INDIANAPOLIS, Ind. – A sexual assault community advocate in Indianapolis is applauding the #MeToo movement for pushing issues surrounding sexual harassment and sexual assault to the mainstream forefront.
The movement started Sunday as a response to the scandal and ensuing fallout involving Hollywood mogul Harvey Weinstein. It took off after Actress Alyssa Milano tweeted a note that read “Suggested by a friend: If all the women who have been sexually harassed or assaulted wrote ‘Me too’ as a status, we might give people a sense of the magnitude of the problem.”
Aly Austin, who is a sexual assault community advocate for Families First says the movement’s ability to give a “name and face” to the victims of harassment and assault will help to open eyes across the country.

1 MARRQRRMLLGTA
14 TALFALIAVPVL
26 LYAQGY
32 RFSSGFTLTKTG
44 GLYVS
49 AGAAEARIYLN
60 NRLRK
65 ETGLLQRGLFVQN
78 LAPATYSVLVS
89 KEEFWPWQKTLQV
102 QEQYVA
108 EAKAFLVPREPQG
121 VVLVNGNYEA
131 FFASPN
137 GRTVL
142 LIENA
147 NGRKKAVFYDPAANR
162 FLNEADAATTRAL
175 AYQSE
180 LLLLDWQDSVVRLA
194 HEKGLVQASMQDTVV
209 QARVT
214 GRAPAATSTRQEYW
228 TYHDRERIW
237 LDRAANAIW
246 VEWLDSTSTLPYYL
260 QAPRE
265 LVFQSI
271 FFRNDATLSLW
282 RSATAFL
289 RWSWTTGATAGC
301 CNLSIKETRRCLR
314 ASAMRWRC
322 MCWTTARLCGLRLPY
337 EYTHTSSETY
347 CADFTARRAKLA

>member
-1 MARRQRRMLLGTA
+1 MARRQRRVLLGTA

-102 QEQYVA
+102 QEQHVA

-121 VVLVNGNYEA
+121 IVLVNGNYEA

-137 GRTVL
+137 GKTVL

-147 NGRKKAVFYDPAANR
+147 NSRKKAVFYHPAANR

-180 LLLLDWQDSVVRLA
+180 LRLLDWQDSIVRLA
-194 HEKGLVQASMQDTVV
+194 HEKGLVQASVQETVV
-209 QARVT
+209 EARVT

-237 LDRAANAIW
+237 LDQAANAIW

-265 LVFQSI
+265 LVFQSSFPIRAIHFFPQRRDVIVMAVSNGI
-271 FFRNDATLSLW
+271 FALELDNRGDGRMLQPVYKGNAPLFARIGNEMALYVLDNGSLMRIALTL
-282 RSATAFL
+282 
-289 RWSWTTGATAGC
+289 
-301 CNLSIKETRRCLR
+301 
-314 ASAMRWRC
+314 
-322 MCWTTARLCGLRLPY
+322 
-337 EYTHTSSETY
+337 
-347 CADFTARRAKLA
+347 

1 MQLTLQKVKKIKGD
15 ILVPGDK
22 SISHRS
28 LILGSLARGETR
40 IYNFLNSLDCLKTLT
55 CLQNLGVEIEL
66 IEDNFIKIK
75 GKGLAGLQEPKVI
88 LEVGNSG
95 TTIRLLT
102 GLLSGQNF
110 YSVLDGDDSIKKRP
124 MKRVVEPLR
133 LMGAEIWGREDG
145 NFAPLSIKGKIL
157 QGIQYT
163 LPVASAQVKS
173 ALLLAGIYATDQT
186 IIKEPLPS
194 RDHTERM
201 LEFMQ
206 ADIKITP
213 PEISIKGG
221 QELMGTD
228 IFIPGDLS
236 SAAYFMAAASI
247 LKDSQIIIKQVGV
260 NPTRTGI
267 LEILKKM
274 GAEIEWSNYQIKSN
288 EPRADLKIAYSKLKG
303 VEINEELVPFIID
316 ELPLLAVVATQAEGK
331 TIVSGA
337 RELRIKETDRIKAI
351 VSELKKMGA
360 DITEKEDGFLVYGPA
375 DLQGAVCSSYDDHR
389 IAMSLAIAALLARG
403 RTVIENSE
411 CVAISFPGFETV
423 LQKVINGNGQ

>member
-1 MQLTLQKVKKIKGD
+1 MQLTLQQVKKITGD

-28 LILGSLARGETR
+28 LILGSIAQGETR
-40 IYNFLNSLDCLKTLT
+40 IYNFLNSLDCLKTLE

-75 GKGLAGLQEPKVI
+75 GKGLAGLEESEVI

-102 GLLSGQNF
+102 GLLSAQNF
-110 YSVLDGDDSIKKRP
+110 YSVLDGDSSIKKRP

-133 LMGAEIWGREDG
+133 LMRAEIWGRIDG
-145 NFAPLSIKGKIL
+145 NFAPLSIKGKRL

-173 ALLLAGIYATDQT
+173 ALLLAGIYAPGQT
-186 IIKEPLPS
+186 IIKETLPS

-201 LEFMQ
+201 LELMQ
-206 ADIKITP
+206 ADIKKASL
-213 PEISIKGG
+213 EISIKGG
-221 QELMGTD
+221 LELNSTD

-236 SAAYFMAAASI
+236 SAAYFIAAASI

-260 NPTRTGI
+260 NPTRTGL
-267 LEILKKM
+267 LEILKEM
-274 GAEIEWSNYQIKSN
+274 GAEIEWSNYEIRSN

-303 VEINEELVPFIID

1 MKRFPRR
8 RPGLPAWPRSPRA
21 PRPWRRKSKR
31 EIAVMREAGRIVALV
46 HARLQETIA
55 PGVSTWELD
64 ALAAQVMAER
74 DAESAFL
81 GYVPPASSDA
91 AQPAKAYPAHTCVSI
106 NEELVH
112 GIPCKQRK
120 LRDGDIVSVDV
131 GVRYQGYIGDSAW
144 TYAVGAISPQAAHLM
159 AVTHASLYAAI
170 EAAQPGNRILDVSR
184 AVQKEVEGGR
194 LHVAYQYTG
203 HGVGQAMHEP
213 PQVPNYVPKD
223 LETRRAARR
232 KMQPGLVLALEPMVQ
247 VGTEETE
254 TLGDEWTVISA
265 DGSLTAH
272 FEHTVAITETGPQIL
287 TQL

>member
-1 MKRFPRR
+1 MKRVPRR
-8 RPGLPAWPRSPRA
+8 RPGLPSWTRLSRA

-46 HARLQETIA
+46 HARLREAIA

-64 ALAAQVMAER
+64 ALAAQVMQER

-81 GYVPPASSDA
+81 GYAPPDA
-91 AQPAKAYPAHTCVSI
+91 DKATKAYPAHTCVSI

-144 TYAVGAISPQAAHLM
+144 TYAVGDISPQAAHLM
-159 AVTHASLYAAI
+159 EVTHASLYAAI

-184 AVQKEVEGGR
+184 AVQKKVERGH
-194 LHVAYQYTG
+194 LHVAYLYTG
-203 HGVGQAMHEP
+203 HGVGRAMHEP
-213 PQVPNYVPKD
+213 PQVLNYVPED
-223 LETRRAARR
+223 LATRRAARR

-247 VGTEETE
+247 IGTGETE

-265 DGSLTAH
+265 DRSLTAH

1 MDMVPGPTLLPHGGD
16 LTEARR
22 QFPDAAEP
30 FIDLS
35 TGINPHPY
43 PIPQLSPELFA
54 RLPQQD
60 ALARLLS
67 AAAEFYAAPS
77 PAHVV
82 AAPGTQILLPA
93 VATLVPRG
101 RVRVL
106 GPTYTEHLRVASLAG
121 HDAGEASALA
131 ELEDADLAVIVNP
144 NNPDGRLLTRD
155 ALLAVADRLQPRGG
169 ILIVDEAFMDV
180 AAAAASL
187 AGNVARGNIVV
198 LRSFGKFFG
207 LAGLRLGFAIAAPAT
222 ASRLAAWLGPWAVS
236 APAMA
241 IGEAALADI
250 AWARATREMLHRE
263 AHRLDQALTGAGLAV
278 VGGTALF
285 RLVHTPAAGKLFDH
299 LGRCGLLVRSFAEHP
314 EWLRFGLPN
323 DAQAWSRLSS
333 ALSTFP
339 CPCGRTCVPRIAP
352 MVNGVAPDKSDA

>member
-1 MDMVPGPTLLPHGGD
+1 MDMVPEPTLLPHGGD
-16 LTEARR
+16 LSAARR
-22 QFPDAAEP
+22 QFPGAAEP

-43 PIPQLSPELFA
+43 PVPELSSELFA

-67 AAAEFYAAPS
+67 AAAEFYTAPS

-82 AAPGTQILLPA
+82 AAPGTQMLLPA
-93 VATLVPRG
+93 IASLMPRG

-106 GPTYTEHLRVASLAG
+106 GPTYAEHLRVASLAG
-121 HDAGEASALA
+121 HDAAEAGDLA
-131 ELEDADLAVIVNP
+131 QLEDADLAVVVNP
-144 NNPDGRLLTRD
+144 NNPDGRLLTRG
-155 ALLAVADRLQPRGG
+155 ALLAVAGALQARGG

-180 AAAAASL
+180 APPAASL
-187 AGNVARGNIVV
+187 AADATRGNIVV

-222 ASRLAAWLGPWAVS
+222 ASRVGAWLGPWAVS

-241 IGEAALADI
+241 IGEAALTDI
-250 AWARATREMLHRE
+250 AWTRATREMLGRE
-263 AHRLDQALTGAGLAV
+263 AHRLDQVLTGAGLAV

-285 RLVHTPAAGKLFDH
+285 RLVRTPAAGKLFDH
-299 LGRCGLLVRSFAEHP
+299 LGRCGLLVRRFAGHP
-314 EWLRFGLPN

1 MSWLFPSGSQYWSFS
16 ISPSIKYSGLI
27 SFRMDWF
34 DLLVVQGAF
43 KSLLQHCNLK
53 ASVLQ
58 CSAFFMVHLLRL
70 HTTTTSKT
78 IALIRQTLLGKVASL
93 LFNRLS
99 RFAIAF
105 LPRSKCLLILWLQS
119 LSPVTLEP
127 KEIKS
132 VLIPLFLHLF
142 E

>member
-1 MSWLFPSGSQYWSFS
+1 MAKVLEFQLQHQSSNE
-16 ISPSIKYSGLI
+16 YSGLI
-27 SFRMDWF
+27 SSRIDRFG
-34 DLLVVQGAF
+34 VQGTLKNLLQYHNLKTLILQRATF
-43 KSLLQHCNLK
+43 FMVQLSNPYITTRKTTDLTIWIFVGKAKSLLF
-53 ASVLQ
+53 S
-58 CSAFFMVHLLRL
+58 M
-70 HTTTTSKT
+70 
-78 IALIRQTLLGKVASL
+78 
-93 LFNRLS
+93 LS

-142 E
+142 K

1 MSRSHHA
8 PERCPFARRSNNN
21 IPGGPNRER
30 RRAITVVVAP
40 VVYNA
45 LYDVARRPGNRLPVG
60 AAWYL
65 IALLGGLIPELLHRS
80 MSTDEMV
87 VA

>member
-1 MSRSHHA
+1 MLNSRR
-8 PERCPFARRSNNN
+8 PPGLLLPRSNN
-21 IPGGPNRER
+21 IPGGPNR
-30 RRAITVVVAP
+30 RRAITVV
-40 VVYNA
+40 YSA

“Really putting a face and a name to the issue makes it so much more in your face. Maybe this is a way for some people to also find healing in this as well by sharing their story and maybe empowering some people to share theirs,” she said.
Since its start, the movement has exploded across social media, garnering more than a half million tweets and thousands of Facebook posts. Austin says it’s now important to build upon the movement and focus on the “next steps” of solving the problem.
“Sexual assault, abuse, and harassment are public safety problems so there needs to be a community effort to not only address it but ask how can we prevent it, what can we do in our community,” she said.
Austin says part of that community involvement will involve putting the engaging men on becoming better allies and supporters to victims, while also re-examining their own behavior. She added that getting men involved is perhaps the biggest key to reducing harassment and assaults.
“We really need to get that conversation and those efforts shifted, and we really need to get men involved in this.”